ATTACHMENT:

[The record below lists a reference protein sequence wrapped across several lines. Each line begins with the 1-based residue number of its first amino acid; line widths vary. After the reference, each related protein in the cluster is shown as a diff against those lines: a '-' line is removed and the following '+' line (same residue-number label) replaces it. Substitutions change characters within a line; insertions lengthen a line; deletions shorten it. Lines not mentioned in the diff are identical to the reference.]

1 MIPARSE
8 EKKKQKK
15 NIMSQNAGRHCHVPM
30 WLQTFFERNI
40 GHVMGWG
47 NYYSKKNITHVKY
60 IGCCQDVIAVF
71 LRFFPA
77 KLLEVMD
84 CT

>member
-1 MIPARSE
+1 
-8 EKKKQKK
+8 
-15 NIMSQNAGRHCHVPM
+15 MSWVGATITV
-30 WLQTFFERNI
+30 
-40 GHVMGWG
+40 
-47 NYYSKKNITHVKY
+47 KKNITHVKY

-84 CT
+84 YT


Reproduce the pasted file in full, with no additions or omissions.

[The record below lists a reference protein sequence wrapped across several lines. Each line begins with the 1-based residue number of its first amino acid; line widths vary. After the reference, each related protein in the cluster is shown as a diff against those lines: a '-' line is removed and the following '+' line (same residue-number label) replaces it. Substitutions change characters within a line; insertions lengthen a line; deletions shorten it. Lines not mentioned in the diff are identical to the reference.]

1 MIPARSE
8 EKKKQKK
15 NIMSQNAGRHCHVPM
30 WLQTFFERNI
40 GHVMGWG
47 NYYSKKNITHVKY
60 IGCCQDVIAVF
71 LRFFPA
77 KLLEVMD
84 CT

>member
-1 MIPARSE
+1 
-8 EKKKQKK
+8 
-15 NIMSQNAGRHCHVPM
+15 MSWVGATITV
-30 WLQTFFERNI
+30 
-40 GHVMGWG
+40 
-47 NYYSKKNITHVKY
+47 KKNITHVKY

-84 CT
+84 YT